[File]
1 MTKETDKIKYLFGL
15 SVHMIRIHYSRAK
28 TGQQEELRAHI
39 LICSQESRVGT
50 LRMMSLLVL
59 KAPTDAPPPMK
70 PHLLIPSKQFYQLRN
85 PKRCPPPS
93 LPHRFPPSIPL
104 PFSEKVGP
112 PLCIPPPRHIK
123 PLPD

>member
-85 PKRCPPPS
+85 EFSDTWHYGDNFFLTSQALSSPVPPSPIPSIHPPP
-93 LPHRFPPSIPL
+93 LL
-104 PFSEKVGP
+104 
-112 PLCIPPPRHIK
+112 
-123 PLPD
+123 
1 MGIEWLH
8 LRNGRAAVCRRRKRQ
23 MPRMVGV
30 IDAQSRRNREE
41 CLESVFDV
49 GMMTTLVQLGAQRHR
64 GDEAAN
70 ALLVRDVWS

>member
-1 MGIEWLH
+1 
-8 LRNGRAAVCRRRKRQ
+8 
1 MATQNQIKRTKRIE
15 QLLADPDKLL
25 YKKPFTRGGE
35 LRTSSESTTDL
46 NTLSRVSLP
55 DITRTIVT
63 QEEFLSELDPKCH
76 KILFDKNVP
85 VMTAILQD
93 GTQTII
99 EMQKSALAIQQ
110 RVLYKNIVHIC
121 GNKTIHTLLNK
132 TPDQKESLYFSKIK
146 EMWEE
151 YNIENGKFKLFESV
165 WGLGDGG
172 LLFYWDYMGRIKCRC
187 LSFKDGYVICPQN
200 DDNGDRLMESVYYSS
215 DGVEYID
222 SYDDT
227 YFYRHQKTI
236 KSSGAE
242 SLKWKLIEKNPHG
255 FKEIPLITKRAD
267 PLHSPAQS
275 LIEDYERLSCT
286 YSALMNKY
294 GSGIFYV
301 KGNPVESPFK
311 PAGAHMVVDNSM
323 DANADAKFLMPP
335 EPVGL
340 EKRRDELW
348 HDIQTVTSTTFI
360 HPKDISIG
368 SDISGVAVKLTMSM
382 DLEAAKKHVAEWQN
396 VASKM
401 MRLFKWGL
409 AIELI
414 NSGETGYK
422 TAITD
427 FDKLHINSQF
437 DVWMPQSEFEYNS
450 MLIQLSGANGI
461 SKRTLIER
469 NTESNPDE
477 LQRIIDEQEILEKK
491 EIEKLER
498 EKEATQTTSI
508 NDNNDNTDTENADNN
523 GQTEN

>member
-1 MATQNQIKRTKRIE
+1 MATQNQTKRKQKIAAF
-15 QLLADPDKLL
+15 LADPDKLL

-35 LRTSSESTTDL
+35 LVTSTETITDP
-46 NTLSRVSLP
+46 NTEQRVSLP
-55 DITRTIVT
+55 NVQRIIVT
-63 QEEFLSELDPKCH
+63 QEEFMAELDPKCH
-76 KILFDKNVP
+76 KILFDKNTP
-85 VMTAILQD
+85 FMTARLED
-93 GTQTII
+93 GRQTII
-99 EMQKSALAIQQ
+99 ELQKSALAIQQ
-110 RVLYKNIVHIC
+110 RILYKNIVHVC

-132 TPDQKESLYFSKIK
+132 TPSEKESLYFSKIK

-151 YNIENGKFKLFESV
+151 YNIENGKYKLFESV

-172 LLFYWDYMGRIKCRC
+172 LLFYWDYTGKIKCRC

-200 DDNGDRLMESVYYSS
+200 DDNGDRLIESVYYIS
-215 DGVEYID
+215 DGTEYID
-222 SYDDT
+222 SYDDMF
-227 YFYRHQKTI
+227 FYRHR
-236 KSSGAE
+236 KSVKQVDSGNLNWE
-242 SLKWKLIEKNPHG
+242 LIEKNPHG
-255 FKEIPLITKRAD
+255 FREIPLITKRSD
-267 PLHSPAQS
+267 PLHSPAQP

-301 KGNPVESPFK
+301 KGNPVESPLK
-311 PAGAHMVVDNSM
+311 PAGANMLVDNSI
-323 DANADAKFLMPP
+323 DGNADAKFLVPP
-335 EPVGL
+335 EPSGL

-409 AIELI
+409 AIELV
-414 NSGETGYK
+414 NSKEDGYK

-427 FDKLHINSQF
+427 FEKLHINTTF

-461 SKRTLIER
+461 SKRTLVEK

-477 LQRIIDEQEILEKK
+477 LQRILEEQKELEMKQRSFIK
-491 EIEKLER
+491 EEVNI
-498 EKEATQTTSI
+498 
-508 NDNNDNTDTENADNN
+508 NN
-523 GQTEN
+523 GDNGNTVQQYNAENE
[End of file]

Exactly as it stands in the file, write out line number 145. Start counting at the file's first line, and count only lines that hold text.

+409 AIELV